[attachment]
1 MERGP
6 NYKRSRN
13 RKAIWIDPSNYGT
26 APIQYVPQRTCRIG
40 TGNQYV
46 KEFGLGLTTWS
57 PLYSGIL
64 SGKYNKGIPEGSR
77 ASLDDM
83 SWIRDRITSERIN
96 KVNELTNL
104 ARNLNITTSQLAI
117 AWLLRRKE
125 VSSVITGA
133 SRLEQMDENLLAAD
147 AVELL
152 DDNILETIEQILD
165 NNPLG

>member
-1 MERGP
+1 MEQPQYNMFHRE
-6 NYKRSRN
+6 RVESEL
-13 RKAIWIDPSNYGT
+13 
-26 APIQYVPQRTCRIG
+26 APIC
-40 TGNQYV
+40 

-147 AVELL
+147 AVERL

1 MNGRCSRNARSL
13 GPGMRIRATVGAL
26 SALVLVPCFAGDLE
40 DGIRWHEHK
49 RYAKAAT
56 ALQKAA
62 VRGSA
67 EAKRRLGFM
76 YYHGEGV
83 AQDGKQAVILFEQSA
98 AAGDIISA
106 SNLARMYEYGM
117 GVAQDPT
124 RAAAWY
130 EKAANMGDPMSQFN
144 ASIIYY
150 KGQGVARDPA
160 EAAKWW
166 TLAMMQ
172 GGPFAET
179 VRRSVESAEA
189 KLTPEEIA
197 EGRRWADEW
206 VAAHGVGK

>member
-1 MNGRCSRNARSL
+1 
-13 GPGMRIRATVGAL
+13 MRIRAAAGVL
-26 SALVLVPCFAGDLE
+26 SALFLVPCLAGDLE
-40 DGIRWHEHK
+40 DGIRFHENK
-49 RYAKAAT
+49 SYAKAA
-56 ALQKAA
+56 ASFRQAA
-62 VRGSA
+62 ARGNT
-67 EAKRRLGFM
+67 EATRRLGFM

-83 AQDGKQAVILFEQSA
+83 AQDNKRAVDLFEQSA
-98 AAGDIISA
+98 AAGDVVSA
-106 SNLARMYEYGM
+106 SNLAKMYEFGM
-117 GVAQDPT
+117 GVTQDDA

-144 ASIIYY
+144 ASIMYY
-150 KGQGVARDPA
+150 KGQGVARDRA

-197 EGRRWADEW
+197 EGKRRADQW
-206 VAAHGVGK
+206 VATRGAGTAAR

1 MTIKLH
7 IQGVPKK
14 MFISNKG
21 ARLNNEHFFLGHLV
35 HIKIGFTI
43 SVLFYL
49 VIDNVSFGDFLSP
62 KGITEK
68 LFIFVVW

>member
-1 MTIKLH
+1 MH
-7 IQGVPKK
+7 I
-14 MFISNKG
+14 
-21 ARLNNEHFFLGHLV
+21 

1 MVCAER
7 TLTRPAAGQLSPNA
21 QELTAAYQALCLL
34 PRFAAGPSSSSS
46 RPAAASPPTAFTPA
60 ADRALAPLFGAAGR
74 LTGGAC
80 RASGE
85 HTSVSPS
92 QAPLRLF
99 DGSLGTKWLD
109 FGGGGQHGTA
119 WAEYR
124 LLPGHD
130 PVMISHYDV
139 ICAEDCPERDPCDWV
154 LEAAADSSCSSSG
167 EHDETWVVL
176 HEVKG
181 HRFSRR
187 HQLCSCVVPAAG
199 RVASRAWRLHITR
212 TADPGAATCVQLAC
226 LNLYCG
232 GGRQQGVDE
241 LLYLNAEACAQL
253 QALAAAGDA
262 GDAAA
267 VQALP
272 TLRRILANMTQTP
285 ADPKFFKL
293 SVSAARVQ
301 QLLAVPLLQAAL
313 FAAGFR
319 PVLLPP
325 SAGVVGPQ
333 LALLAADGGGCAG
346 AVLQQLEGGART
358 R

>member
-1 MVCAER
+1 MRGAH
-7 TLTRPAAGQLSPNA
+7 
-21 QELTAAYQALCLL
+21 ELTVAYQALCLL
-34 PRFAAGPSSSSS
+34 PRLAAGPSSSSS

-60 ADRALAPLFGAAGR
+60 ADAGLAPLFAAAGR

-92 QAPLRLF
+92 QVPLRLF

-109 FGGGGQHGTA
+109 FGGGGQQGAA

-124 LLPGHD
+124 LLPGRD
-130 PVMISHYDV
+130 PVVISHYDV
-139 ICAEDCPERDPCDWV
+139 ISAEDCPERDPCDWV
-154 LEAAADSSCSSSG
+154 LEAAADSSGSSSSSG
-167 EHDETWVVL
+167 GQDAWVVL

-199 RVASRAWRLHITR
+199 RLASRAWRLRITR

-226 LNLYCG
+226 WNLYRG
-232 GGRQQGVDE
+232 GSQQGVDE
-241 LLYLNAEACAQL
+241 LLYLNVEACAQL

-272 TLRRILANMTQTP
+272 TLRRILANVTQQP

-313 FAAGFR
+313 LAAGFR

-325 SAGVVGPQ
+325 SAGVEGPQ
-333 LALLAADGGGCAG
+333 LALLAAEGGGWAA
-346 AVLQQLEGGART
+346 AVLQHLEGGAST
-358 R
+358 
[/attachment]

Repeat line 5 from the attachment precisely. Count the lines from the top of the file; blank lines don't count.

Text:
40 TGNQYV